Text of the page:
“a date which will live in infamy”



Print page

Japan’s surprise attack on Pearl Harbor in Hawaii happened on December 7, 1941

The attack brought the United States into World War II and ended U.S. isolationism after being neutral and helping Great Britain. American commanders received a warning but they didn’t think they would go to Hawaii because of the far distance between Japan and Hawaii.



Japan sank or damaged eight battleships, three cruisers, four destroyers, six other vessels, 188 airplanes and killed 2,403 Americans. Roosevelt said it was the most serious crisis since the Civil War. The next day Roosevelt asked Congress to declare war.



The above photo is showing the sinking of the USS battleship Arizona after Japanese war planes dropped bombs on it. This same ship would later become a memorial to all those who lost their life.


“Yesterday, December 7, 1941—a date which will live in infamy—the United States of America was suddenly and deliberately attacked by naval and air forces of the Empire of Japan…..No matter how long it may take us…the American people in their righteous might will win through to absolute victory.”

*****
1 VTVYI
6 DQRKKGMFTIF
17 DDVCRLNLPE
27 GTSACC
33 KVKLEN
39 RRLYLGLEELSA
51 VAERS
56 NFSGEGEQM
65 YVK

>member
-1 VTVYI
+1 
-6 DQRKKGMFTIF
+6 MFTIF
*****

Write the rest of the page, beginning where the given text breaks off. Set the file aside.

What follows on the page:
-Franklin Roosevelt





In 1958, President Eisenhower signed the bill that allowed this memorial of the USS Arizona. This is a bridge built over the sunken battleship. Oil leaking can still be seen and sometimes called “black tears” or “the tears of the Arizona”.

This was the biggest disaster by foreigners on American soil up until September 11, 2001.

65 years after the attack on Pearl Harbor, ret...
65 years after the attack on Pearl Harbor, retired Lieutenant Commander Joseph Langdell, a USS Arizona survivor, recalls the experience at the memorial (Photo credit: Wikipedia)
The forward magazines of the U.S. Navy battles...
The forward magazines of the U.S. Navy battleship USS Arizona (BB-39) explode shortly after 08:00 hrs during the Japanese attack on Pearl Harbor, Hawaii (USA), 7 December 1941. (Photo credit: Wikipedia)




text book 702-707